Wednesday, April 9, 2014

CJEU Confirms Pinckney Ruling

For all the private international law & IP law enthusiast, it might of interest that in the meantime of waiting for Coty Prestige C-360/12 ruling, the CJEU issued its Hi Hotel C-387/12 ruling last week (without an advice from Advocate General). Hi Hotel partially pre-determines the outcome of Coty Prestige with the main message - the attribution of effects under Art. 5(3) Brussels I. will, despite the criticism from the Advocate General, govern our case-law on jurisdiction for the future. In a similar way, Melzer ruling is confirmed. Several points are still not clear, but it is fair to say that Hi Hotel resoundingly confirms Pinckney on attribution. Readers of this blog might know that I on several occasions, similarly as Advocate General, criticized Pinckney

I believe that by enabling to hear a "territory-limited claims" under Art. 5(3) Brussels I. against a defendant, who is not domiciled, and did not act or directly cause an effect by his acts in a state of the court, purely on the basis that that the effect was furthered by somebody else, is a dangerous approach. Despite the fact that the end result might be an empty jurisdiction, i.e. jurisdiction, where no claim can be awarded. I have recently summed up some of my arguments in a comment for IIC (see Husovec, Case Comment on Pinckney, IIC, Volume 46 - 3 Issue, not yet out, so if you are interested, just drop me an email).

From the ruling:

32      Consequently, Article 5(3) of that regulation does not allow jurisdiction to be established on the basis of the place of the causal event with respect to one of the supposed perpetrators of the damage who has not acted within the jurisdiction of the court seised (see Melzer EU:C:2013:305, paragraph 41).

33      However, in contrast to the Melzer case (EU:C:2013:305), in the present case the referring court has not limited its question to the interpretation of Article 5(3) of the regulation for the sole purpose of establishing the jurisdiction of the German courts on the basis of the causal event of the alleged damage.

34      Accordingly, it must also be examined whether, in circumstances such as those at issue in the main proceedings, where several supposed perpetrators of the alleged damage have acted in different Member States, Article 5(3) of Regulation No 44/2001 allows jurisdiction to be attributed, on the basis of the occurrence of the damage, to the courts of a Member State with respect to one of the supposed perpetrators of the damage, even though he did not act within the jurisdiction of the court seised.
This brings me only a little comfort, as the Court does not seem to anticipate prima-facie absurd assertions of such connections (attributions). To the contrary, it indicates that most likely it will not create any qualitative criteria for such an attribution, and that it will leave it completely open for the national courts. I don't think that proving the "empty jurisdiction" on the substantive law level then anyhow helps the defendant, who had to spend some money on his defense. But maybe I am missing something.

35      It should be noted that jurisdiction to hear an action in tort, delict or quasi-delict may be established in favour of the court seised of a claim for a finding of a breach of copyright, where the Member State in which that court is situated protects the rights of copyright relied on by the applicant and the alleged damage may occur within the jurisdiction of the court seised (see Pinckney EU:C:2013:635, paragraph 43).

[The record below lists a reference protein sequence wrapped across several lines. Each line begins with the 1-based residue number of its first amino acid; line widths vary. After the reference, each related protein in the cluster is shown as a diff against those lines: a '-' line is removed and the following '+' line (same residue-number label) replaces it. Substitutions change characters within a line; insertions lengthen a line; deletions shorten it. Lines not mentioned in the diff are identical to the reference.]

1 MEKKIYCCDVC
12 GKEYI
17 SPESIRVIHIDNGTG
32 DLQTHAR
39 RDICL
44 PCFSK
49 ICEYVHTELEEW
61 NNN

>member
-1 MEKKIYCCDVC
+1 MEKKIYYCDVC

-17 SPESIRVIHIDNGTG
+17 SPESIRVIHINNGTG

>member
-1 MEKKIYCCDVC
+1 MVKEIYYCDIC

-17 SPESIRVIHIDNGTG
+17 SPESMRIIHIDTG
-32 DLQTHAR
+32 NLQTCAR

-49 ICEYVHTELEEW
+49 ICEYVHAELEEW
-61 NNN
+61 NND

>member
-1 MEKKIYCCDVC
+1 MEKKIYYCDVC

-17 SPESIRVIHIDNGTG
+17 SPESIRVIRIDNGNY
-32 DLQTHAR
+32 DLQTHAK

36      In the main proceedings Mr Spoering is claiming a breach of various rights of copyright, namely the rights to reproduce, distribute and exhibit the photographs in question. It is common ground that those rights are protected in Germany in accordance with Directive 2001/29/EC of the European Parliament and of the Council of 22 May 2001 on the harmonisation of certain aspects of copyright and related rights in the information society (OJ 2001 L 167, p. 10).

37      In circumstances such as those at issue in the main proceedings, it must be considered that the fact that damage may occur follows from the possibility of acquiring a reproduction of the work to which the copyright relied on by the applicant attaches in a bookshop located within the jurisdiction of the court seised. As appears from the facts referred to in paragraph 14 above, the handing over of the photographs in question to Phaidon-Verlag of Paris gave rise to the reproduction and distribution of the photographs, and thereby to the possibility that the damage alleged might occur.

38      On the other hand, in so far as the protection afforded by the Member State of the court seised applies only in that Member State, the court seised on the basis of the place where the damage occurs has jurisdiction only to determine the damage caused in the territory of that State (Pinckney EU:C:2013:635, paragraph 45).

39      The courts of other Member States in principle retain jurisdiction, in the light of Article 5(3) of Regulation No 44/2001 and the principle of territoriality, to rule on the damage to copyright caused in their respective Member States, given that they are best placed, first, to ascertain whether the rights of copyright guaranteed by the Member State concerned have in fact been infringed and, secondly, to determine the nature of the damage caused (see Pinckney EU:C:2013:635, paragraph 46).
Let's see what the Coty Prestige will bring.

No comments: